Infectious implications in the porcine model of natural orifice transluminal endoscopic surgery (NOTES) with PEG-tube closure: a quantitative bacteriologic study

Michael F. McGee, Jeffrey M. Marks*, Raymond P. Onders, Amitabh Chak, Michael J. Rosen, Christina P. Williams, Judy Jin, Steve J. Schomisch, Jeffrey L. Ponsky

*Corresponding author for this work

Research output: Contribution to journalArticle

38 Scopus citations

Abstract

Background: Obtaining reliable closure of transvisceral defects currently limits natural orifice transluminal endoscopic surgery (NOTES). PEG tubes are potential means of managing NOTES gastrotomies. Objective: To determine the efficacy of PEG closure after NOTES. Design: An experimental animal study. Setting: A laboratory. Interventions: The pigs received gastric lavage with saline solution, chloramphenicol, or no lavage, and then underwent transgastric NOTES peritoneoscopy. Cultures were obtained by endoscopy during the surgery. A sterile foreign body was left in the peritoneal cavity. The gastrotomy was closed with a 20F PEG tube. The animals were observed for 14 days and underwent sterile laparotomy. Cultures of the foreign body and the peritoneal cavity were obtained. Main Outcome Measurements: Abscess rate, peritoneal quantitative cultures. Results: After 1 exclusion for anesthetic complications, 19 animals underwent NOTES; 18 (94.7%) survived the entire postoperative period. One animal died on postoperative day 2 after the PEG tube dislodged. At 14 days, 5 animals (27.8%) had intra-abdominal abscesses, 8 (44.4%) had positive peritoneal cultures, and 9 (50%) foreign bodies were contaminated on culture. Infectious complications were not altered by the type of gastric lavage or peritoneal bacterial inoculum introduced at the time of surgery. Limitation: An animal model. Conclusions: PEG closure of a NOTES gastrotomy is associated with subclinical intra-abdominal abscess formation and can result in death when the tube is dislodged during the early postoperative period. Preprocedural gastric lavage does not alter the intra-abdominal bacterial burden introduced at the time of surgery or subsequent infectious outcomes in the porcine model. These concerning findings necessitate additional studies to determine if porcine models are appropriate and applicable to human subjects in the NOTES setting.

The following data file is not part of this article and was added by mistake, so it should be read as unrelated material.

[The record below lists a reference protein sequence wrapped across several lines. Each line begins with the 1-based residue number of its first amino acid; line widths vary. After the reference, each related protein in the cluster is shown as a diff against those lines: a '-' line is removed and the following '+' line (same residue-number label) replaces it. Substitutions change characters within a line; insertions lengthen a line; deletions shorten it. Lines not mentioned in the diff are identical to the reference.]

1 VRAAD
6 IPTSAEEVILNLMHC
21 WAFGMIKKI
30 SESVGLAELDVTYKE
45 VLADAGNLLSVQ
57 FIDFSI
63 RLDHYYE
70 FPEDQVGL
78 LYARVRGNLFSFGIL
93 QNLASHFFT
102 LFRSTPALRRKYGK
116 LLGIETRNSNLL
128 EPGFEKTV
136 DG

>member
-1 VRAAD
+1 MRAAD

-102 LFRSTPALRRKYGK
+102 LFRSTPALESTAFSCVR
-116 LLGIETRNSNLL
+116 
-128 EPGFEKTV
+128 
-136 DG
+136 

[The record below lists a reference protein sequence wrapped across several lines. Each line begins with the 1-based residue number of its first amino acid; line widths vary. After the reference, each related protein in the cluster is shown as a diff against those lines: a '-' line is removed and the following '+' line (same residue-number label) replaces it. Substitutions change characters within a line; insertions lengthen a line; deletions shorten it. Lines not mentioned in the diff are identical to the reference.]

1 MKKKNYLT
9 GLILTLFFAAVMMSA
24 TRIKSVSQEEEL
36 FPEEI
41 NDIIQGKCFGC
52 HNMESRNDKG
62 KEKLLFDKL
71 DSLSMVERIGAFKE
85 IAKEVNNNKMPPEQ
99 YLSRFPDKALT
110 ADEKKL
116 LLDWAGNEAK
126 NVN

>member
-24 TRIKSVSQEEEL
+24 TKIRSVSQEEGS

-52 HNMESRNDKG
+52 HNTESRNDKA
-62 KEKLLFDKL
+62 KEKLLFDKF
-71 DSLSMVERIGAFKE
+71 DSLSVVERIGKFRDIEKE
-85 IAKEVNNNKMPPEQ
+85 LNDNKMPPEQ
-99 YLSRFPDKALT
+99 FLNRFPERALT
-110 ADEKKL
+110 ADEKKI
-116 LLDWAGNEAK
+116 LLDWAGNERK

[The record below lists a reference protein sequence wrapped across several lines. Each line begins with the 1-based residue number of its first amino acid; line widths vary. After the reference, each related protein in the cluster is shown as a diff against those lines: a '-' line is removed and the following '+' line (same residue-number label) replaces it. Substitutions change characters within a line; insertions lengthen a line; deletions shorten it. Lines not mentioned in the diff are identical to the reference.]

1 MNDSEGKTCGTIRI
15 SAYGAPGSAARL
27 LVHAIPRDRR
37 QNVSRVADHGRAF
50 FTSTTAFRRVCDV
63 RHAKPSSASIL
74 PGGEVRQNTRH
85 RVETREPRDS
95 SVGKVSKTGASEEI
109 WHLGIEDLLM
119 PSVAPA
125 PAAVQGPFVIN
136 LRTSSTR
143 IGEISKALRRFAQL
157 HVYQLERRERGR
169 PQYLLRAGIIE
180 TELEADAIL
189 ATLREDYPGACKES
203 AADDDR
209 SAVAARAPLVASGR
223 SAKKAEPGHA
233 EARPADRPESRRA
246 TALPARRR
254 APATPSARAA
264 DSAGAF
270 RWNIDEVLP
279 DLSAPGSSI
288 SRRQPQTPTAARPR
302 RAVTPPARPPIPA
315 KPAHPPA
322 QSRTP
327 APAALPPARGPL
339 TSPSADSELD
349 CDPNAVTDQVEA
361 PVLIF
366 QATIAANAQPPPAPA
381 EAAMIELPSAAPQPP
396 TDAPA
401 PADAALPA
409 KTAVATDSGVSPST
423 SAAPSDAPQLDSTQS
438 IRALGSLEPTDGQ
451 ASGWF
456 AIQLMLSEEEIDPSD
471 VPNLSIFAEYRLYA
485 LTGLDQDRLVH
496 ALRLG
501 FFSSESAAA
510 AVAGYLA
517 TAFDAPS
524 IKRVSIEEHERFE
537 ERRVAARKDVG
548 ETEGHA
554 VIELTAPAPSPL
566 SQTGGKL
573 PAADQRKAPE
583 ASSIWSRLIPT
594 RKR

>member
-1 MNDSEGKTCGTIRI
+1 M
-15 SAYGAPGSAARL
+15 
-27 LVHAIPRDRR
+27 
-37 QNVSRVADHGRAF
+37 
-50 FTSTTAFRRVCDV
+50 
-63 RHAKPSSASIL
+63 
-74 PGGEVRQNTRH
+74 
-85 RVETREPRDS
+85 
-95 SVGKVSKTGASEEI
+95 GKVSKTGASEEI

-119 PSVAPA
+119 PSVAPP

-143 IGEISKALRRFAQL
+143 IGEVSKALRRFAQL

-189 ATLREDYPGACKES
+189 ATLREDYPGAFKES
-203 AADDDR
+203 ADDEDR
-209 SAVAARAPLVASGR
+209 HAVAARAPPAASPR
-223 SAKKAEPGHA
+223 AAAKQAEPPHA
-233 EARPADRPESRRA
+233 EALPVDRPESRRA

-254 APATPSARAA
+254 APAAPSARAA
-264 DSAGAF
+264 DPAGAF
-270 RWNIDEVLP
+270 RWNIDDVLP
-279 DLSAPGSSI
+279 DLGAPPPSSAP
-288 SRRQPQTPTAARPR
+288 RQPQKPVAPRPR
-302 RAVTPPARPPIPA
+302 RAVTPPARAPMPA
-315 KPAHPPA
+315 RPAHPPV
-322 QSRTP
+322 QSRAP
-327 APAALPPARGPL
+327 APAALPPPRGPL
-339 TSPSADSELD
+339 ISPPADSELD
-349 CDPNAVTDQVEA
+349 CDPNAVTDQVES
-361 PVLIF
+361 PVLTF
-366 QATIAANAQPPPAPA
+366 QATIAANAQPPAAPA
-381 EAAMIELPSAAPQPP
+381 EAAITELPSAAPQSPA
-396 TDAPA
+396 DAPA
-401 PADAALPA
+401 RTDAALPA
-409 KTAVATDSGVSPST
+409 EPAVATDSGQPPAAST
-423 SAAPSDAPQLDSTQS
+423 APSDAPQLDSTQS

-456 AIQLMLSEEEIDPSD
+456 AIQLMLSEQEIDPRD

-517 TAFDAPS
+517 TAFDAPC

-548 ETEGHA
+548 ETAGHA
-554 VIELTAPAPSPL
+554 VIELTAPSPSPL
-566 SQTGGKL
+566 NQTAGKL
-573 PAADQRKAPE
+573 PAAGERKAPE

Original languageEnglish (US)
Pages (from-to)310-318
Number of pages9
JournalGastrointestinal endoscopy
Volume68
Issue number2
DOIs
StatePublished - Aug 1 2008

ASJC Scopus subject areas

  • Radiology Nuclear Medicine and imaging
  • Gastroenterology

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